Trauma, reparations, and God’s transforming love–Part IV of a series
By Rev. Rick King
The first step in the process of racial reparations and reconciliation is truth-telling. Only when we look unblinking into the details of harms done to African American and Indigenous people can we begin to grasp how urgent and important this kind of amends is. Until then, white supremacy in America is a sad story people would rather forget and silence.
We don’t like the discomfort of hearing and seeing the trauma of slavery and genocide in our nation and the damage it’s passed on to subsequent generations. That’s why a vocal minority in this country wants to prevent social studies at all school levels from teaching the history of ALL our people; that’s what anti-Critical Race Theory sentiment is all about.
But there can be no true healing without opening the half-healed wounds of racism in America, cleaning them out and properly bandaging them. Without this painful process, we are stuck with the situation Israel was in when the prophet Jeremiah said, “They have treated the wound of my people carelessly, saying ‘Peace, peace,’ when there is no peace” (Jeremiah 6:14, 8:11).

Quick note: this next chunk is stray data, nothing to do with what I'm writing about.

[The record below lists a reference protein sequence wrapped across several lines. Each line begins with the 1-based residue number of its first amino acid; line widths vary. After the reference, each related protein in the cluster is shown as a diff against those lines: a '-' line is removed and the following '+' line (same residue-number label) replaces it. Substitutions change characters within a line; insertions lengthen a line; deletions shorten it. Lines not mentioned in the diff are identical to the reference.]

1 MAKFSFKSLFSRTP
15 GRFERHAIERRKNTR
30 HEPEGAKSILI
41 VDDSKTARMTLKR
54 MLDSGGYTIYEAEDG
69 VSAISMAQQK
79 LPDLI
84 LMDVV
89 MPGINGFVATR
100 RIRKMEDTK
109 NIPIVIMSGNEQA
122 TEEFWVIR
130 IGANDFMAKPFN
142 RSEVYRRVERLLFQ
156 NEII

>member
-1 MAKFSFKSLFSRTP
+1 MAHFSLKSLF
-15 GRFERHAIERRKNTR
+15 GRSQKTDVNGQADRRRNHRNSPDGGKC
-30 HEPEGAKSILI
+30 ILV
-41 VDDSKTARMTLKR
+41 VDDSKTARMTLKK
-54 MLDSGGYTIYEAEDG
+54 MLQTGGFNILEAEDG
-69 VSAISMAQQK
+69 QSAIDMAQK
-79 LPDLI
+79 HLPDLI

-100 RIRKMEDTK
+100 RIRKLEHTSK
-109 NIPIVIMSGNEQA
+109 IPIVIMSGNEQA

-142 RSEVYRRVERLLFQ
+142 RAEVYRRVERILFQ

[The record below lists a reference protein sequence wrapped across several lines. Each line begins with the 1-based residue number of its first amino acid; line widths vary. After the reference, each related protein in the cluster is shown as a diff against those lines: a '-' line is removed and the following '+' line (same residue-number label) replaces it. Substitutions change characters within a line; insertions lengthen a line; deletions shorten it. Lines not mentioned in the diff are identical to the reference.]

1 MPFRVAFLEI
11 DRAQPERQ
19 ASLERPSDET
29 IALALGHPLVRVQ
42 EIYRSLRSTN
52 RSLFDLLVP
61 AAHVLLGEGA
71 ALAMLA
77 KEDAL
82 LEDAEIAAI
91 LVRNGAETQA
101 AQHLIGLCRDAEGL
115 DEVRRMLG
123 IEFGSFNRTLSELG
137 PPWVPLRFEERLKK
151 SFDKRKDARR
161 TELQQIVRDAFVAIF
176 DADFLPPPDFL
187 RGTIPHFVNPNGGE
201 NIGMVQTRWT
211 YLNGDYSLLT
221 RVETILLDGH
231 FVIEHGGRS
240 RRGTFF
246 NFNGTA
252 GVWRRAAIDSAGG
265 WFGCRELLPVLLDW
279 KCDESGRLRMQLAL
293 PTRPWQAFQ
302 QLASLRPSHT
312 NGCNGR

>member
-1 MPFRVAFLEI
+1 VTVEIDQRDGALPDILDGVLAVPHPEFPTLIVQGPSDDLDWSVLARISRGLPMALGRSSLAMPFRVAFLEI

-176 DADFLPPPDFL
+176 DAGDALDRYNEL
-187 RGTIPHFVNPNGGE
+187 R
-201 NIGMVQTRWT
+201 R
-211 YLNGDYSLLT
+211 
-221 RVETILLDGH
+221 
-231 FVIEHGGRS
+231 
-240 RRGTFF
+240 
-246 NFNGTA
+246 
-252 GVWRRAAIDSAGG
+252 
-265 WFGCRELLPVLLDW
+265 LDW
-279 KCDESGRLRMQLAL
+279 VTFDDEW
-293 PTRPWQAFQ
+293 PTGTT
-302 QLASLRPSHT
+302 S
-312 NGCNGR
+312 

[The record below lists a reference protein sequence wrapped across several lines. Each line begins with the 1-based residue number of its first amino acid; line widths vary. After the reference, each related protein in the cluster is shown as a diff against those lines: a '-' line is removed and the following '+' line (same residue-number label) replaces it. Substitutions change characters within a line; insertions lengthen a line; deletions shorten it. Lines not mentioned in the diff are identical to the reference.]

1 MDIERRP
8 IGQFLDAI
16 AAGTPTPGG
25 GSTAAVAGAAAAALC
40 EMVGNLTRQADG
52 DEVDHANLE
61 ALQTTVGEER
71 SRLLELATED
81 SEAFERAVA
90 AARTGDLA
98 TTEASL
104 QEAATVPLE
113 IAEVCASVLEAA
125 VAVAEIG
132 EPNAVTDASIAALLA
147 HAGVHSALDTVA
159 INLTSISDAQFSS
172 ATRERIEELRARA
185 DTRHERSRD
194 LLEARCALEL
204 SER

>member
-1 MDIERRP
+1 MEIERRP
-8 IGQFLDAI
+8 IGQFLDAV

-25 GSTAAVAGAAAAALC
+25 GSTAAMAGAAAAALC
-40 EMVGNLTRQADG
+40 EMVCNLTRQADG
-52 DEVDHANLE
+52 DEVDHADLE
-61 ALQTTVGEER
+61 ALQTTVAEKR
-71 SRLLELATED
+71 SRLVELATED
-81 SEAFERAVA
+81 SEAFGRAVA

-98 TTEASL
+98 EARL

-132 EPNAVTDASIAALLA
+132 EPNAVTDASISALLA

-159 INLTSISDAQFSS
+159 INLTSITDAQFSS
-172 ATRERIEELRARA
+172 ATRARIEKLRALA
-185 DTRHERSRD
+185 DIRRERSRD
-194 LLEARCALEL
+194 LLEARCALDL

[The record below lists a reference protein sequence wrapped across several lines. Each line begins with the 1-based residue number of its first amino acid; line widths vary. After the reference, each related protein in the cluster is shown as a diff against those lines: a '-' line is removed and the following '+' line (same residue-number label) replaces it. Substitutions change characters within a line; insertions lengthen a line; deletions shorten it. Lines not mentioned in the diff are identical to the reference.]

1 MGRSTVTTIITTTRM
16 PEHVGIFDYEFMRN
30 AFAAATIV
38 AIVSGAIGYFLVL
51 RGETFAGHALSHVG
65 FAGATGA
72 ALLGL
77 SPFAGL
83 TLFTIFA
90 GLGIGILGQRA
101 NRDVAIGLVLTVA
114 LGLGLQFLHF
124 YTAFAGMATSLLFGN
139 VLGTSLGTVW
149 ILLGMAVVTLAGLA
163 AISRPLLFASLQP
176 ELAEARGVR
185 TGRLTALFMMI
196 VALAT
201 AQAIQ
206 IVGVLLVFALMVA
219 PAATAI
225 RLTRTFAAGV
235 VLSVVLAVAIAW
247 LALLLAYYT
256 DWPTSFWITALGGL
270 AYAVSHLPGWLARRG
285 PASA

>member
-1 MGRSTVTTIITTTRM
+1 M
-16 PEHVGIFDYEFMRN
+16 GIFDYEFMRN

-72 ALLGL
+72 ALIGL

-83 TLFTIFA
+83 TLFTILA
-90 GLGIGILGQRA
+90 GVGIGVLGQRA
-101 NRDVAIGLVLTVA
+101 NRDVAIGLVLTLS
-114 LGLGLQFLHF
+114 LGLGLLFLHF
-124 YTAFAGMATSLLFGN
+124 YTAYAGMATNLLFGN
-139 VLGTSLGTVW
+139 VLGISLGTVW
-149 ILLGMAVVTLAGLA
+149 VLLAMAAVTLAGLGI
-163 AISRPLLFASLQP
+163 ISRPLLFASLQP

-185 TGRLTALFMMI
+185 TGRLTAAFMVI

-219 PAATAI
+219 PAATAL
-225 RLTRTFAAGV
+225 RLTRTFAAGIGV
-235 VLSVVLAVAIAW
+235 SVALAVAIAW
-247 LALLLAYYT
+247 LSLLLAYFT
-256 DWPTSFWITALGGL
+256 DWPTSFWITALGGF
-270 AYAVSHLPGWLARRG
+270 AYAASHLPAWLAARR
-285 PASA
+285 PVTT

In a New York Times article two weeks ago, columnist Jamelle Bouie writes of the large amount of quantitative research begun in the late 1960s by Philip Curtin, who wrote a book called “The Atlantic Slave Trade: A Census,” which in part involved computerizing a list of slave voyages for the 19th century, Bouie writes. This, and all the data collected since then, can be found on the Slave Voyages database, the latest installment of which is titled “Oceans of Kinfolk.”
But Bouie also notes how slave demography and statistics make people into abstractions. We also need to hear the stories of Black slaves and Indigenous American Indians—even how the two groups were pitted against one another, as Barbara Krauthamer chronicles in her book “Black Slaves, Indian Masters: Slavery, Emancipation, and Citizenship in the Native American South.”
In a follow-up article, Bouie recounts how central the profit motive has always been to human trafficking, which in part accounts for why white supremacy and systemic racism are so resistant to eradication.
We ought not to shy away from the pain of these stories, nor from the sheer weight of the numbers: an estimated 12.5 million people who made the voyages largely from the shores of western Africa, of whom about 10.7 million survived the journey to reach the so-called New World, which was already inhabited by millions of Indigenous people.
Healing the wounds of genocide and slavery requires truth-telling and truth-hearing before there’s any hope of healing.